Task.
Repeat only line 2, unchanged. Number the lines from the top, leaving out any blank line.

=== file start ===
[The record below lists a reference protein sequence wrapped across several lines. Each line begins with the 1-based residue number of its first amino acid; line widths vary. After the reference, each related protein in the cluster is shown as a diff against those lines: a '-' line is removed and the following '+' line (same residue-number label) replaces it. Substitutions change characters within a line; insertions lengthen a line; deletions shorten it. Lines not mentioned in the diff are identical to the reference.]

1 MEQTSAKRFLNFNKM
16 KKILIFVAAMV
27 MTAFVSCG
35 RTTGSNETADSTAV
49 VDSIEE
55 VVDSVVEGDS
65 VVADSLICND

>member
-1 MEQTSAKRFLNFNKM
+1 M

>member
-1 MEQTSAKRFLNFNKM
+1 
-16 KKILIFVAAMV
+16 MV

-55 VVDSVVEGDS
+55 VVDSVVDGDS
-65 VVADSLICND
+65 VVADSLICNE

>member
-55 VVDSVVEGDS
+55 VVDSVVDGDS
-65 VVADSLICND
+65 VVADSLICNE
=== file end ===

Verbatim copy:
1 MEQTSAKRFLNFNKM